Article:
The one of Brandon Bonner doing that lien air in the Black Bear Bowl in Brooklyn is pretty rad. I had been throwing up all day and had a fever of 102. JZ (Josh Zickert) hit me up and was like, “We need to shoot some pics for Arizona Iced Tea before Brandon goes back to VA.” I completely bailed out on Agenda all day and was super bummed I couldn’t get there, but I knew they would be skating at night and maybe I could meet up. So they ended up coming to my house to motivate me and try to get me to shoot for an hour or so down the street at BBB. I wasn’t feeling it at all but I said, “Fuck it lets go, as long as I don’t throw up on the ramp I’ll try and handle it.” I had a car at the time so we could escape the 20 degree temps and hopefully be in and out. When we got there Mark Gonzalez was there with some other pros and I was blown away. Brandon got into the bowl and just started shredding with Mark. I don’t even think Brandon recognized him at all at the time. They were both killing the bowl and pushing each other so hard. They were yelling and screaming saying dumb shit the whole session. We got a couple shots and I even got to shoot a pic of Gonz. In this picture you can see Mark through the fence in the corner. He was riding a 9-inch board with huge trucks, it was epic. I felt a lot better after that. It’s crazy what adrenaline and a fun session with your friends can do when you feel terrible.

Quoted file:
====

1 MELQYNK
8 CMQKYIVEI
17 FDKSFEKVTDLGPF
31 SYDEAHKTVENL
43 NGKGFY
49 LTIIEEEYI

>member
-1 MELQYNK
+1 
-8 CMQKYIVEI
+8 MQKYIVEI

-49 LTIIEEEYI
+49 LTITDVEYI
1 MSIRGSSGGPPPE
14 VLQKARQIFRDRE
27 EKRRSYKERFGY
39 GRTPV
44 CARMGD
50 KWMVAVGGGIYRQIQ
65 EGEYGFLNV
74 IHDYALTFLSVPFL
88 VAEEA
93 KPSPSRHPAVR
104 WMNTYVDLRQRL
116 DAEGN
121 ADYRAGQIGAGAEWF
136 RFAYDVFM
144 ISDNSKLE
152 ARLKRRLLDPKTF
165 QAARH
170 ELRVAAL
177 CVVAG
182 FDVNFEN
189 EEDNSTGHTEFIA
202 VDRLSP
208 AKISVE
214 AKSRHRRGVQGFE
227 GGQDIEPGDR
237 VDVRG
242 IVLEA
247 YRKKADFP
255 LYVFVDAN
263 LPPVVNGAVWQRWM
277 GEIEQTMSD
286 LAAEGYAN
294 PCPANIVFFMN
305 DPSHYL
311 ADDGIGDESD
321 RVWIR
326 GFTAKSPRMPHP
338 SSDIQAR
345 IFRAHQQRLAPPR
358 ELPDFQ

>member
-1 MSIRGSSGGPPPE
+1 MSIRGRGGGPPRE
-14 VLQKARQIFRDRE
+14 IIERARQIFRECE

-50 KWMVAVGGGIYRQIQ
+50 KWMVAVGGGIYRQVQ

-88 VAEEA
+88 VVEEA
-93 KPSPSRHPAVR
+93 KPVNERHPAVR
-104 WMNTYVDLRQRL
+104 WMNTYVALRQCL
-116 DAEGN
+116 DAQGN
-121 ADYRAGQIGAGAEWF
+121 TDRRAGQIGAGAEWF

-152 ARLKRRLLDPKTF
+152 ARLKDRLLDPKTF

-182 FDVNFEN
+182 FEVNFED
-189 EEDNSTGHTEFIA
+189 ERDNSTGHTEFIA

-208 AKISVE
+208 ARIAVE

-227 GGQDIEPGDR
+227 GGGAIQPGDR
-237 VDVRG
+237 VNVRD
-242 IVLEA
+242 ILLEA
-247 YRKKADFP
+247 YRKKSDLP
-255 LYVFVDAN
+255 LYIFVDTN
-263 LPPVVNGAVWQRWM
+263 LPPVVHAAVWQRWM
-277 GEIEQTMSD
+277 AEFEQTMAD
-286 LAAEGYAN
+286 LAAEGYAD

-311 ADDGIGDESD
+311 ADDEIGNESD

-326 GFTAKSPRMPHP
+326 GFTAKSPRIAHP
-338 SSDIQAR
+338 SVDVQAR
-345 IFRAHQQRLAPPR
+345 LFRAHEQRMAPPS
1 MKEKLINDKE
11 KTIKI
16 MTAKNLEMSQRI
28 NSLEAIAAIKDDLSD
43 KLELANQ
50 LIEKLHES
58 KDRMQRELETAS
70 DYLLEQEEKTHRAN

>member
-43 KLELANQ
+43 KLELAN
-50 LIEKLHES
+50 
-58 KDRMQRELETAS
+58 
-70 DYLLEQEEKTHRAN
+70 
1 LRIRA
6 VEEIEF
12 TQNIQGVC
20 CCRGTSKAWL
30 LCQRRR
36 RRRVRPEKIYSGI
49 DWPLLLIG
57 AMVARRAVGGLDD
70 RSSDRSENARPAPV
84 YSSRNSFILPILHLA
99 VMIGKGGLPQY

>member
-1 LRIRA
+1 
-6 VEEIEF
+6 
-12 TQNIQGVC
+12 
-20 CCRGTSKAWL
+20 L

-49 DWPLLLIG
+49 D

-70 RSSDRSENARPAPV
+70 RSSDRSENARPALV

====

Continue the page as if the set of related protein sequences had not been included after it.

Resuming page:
Brandon Bonner, lien air.
What advice would you give to up and coming skate photogs?
Shoot film first. Learn analog, it will help you master your craft and make you appreciate shooting digitally a lot more. Submit your stuff to Step Dad Mag and I’ll try and run it!
What’s different about shooting in NYC?
If you don’t have a car, you’re packing super light because you can only carry so much when you’re traveling around by board. Which sometimes sucks, but it helps you to be more creative with light and using your camera to push and pull your exposure depending on what kind of day it is. Another difference is the amount of people that come here to visit and skate. When people only have a couple days in the city, skaters are super motivated to get out and explore with you.
What draws you to shoot all the non-skate stuff? Portraits, candid shots, lifestyle, etc.
I love photography. I love to shoot. If I see something that catches my eye, I’m going to take out my camera or even my cell phone to document it. When I don’t shoot skating it helps me because I can give my eye a break. I feel as though when I was only shooting skating a lot of my work looked the same. I think that it’s important to branch out as much as possible to keep things exciting and fresh.
Do you prefer digital or film?
I prefer film. The grain, the look and the colors are all better. If I could afford it I would shoot color transparency film all day long. But it’s pricey and super time consuming to develop and scan. Though I still shoot film, I do it more for personal work. I’m currently freelancing so I’m on a tight budget these days. One year when I was in school I spent over seven thousand dollars on film and developing—NYC is expensive.
What’s in your camera bag?
Canon 5D3, Canon 24-70 2.8, Canon 50mm 1.8, Canon 85mm 1.8, Fisheye 2.8, Canon 580ex, Lumedyne strobes, Rz67 with a couple lenses.
Your photography website if you have one:
Follow Chris on Instagram: @CMARTPHOTO
Christopher Martin. Portrait by. Max Dworkin
His work has been published in //
The Real Deal
For The Krew
New York Times
Clients include //
Natural Koncept Skateboards
Arizona Iced Tea